Backed party wins Thailand election in confusing results

Just days before Sunday's election, Pheu Thai said the houses of party officials and its campaign canvassers in some provinces were searched by military personnel in an act of intimidation.

The election is the latest chapter in a almost two-decade struggle between conservative forces including the military and the political machine of Thaksin, a tycoon who upended tradition-bound Thailand's politics with a populist political revolution. Some key developments from the election.

A lot of people who supported Prayuth did so because they believed "if you want to get away from Thaksin, that was your only hope", said Pavida Pananond, an associate professor at Bangkok's Thammasat Business School.

A win for the junta-backed party would amount to a breakthrough for Thailand's royalist and military elites, who have repeatedly sought to prevent Thaksin and his allies from taking power over the past two decades.

Alternatively, the constitutional court may choose to disband Future Forward after the election, or the Electoral Commission may choose to red card enough MPs so that the minimum quorum of parliament may not be reached, and parliament can not be opened. "If they are confident that our politics are stable, they should come back".

Thais are voting for a 500-seat parliament that along with a 250-member junta appointed Senate will decide the country's next prime minister. A candidate needs a majority in a joint vote of both chambers to become prime minister. The opposition Pheu Thai party had 6.6 million. However, it still looked likely to have the largest share of parliament seats.

Sunday's election followed one of the longest periods of military rule in Thailand, which has a history of elections followed by coups since the end of absolute monarchy in 1932.

With 95 per cent of votes counted as of last night, the pro-junta party grossed 7,939,937 votes nationwide while the Shinawatra-backed Pheu Thai was second with 7,423,361 votes.

Election cheating was the top trending topic on Twitter for Bangkok with hashtags such as "ECBusted", "CheatingElection19" and "EChasNoCalculators".

"Under democracy, whoever wins, has the wish of the people, can form the government".

A coordinator for Thailand-based election monitor We Watch said voter education was insufficient. Official results are now expected on 9 May.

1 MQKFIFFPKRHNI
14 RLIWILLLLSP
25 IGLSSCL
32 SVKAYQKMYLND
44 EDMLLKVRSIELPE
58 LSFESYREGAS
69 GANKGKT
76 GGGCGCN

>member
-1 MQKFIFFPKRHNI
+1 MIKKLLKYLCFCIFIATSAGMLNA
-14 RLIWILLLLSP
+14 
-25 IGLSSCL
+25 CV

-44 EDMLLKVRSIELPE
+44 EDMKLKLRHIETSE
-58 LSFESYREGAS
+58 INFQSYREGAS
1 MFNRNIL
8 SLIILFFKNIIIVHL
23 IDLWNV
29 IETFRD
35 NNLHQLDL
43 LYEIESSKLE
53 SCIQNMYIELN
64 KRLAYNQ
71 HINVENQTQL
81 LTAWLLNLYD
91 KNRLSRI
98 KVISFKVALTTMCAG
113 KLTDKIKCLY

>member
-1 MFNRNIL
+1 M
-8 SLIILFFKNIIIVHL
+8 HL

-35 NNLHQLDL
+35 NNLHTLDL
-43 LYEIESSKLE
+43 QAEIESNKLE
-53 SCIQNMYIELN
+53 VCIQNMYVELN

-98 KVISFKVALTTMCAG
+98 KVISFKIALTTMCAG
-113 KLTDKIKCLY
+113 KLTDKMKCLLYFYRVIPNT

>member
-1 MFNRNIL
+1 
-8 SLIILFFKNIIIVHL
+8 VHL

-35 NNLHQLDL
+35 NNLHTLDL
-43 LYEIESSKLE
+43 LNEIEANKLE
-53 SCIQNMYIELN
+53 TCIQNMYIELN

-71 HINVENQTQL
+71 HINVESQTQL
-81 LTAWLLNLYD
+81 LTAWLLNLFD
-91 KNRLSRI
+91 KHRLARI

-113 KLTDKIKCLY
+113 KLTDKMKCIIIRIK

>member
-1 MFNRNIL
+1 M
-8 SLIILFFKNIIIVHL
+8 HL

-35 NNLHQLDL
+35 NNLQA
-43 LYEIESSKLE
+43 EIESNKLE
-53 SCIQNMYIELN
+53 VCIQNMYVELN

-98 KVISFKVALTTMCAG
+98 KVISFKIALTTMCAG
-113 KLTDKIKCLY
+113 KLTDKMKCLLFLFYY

Thai Future Forward Party co-founder and leader Thanathorn Juangroongruangkit (C) casts his ballot at a polling station during the general election in Bangkok.

Opinions on social media after the election also indicated "the number of ballots exceed the number of voters that turned out".

Although formal ties between Thaksin and Pheu Thai are now legally banned, he amplified the accusations of foul play in an op-ed in The New York Times on Monday. The governing party or coalition can also appoint a non-MP as prime minister.

As Thai voters select their next government in the wake of nearly five years of direct military rule, critics have slammed the voting system, accusing the junta of rigging results to favor pro-military political groups. Its leader, former Prime Minister Abhisit Vejjajiva, resigned in response.

However, Pheu Thai had 137 constituency seats in the lower house compared to Phalang Pracharat's 97, according to early figures. "Otherwise, the party would be in opposition with Thaksin parties and I don't think that appeals to the Democrat core constituency".

Unofficial results show Palang Pracharat had the highest popular vote, which along with the appointed Senate puts Prayuth in a relatively strong position to stay in office and cobble together a coalition government. And even if not, Pheu Thai can still convincingly argue that it would have done better if the deck had not been stacked against it.

Parties linked to his family have won every election since 2001, only to find themselves toppled by coups, street protests and court rulings.


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